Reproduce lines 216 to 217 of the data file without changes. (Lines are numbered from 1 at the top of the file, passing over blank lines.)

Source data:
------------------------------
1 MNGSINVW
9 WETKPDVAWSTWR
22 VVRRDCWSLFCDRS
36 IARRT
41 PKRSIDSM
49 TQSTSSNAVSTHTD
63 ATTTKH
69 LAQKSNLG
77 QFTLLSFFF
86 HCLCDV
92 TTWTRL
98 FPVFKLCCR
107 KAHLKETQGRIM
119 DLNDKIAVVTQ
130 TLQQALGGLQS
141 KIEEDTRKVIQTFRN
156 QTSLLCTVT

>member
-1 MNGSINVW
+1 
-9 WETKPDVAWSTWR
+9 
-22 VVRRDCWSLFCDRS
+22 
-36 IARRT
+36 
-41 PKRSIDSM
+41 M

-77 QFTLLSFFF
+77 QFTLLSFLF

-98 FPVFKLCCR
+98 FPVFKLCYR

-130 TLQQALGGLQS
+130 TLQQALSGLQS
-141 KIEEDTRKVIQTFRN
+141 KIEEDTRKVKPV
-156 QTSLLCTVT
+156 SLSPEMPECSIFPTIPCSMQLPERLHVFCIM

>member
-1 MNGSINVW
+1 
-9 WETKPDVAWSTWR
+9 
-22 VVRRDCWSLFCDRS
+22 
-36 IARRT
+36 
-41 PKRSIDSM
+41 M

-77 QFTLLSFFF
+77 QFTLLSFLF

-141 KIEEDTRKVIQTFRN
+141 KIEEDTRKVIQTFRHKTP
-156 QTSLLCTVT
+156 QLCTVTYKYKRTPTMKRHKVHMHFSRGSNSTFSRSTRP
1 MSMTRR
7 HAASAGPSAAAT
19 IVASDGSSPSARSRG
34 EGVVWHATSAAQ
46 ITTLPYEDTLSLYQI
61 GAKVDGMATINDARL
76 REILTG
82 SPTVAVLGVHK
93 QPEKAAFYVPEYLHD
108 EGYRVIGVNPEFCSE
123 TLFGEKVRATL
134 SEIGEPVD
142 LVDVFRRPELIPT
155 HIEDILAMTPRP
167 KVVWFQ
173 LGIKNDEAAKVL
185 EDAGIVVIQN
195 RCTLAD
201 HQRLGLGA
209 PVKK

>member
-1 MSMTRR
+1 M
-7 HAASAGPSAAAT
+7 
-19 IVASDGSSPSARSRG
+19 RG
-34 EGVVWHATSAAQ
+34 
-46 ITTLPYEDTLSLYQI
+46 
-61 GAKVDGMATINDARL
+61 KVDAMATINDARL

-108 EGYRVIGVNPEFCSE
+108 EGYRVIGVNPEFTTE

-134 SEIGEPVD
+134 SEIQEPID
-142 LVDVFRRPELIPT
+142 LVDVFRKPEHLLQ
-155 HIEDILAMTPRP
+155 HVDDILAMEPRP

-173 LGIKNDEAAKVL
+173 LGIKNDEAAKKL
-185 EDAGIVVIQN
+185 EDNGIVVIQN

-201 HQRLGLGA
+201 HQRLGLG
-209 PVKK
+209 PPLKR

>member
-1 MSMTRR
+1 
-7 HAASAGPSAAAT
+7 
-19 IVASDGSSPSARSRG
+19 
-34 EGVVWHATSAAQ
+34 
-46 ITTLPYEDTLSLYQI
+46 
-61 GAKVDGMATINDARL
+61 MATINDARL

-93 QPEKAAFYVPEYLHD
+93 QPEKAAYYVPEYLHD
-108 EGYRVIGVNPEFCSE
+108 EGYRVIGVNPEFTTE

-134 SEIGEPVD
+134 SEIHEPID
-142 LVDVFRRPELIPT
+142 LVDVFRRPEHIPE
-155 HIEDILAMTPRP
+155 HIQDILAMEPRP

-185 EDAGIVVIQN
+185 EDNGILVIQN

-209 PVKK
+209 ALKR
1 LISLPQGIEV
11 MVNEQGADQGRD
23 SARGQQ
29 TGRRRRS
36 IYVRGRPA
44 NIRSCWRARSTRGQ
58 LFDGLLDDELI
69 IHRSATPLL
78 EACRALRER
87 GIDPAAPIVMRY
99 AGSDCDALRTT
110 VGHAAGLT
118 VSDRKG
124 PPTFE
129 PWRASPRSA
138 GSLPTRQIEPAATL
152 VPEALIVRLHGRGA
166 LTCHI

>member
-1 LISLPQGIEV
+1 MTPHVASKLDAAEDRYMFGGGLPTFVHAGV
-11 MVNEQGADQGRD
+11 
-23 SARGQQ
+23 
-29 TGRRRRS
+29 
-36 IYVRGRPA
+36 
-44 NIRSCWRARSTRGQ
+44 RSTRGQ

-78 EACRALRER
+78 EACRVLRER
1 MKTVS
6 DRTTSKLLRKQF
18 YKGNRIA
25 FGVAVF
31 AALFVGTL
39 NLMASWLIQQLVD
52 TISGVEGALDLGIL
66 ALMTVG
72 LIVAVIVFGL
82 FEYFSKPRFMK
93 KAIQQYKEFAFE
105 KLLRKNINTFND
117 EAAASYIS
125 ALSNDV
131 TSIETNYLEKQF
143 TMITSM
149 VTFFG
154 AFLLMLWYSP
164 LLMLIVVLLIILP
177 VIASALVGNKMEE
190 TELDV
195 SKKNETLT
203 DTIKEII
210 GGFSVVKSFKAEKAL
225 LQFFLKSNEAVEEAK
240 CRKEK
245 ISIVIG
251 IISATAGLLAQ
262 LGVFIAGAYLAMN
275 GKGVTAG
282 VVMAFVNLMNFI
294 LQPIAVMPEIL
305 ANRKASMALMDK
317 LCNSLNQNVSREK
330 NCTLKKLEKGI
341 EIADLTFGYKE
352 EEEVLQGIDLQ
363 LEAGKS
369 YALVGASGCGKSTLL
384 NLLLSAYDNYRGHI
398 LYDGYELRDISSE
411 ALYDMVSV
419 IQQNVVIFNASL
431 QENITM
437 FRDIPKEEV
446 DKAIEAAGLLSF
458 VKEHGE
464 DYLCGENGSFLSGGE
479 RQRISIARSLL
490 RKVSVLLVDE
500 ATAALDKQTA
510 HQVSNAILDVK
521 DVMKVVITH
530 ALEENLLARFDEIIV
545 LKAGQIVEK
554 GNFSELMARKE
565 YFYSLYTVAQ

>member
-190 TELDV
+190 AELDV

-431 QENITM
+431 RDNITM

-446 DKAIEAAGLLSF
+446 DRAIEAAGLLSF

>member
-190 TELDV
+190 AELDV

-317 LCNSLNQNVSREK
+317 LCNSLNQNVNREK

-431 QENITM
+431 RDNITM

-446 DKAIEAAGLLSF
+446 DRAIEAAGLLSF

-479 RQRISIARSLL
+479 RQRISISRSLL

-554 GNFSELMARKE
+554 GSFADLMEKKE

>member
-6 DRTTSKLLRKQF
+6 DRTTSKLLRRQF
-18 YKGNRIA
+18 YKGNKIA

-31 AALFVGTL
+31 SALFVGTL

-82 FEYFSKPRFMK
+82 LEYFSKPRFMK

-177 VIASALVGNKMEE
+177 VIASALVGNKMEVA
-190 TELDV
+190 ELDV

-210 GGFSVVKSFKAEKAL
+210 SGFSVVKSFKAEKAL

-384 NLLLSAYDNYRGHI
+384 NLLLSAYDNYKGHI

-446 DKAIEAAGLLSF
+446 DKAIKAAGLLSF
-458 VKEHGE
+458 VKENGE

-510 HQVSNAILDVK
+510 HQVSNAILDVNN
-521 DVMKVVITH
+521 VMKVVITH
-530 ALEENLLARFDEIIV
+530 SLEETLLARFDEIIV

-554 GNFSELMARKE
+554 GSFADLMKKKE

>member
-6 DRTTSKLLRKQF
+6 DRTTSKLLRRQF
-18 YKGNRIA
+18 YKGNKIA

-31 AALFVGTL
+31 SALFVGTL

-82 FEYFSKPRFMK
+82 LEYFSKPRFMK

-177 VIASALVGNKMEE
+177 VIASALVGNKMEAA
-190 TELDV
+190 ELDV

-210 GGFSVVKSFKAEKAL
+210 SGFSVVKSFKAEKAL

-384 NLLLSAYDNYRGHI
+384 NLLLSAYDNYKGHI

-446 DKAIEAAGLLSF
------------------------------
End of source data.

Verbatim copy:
510 HQVSNAILDVK
521 DVMKVVITH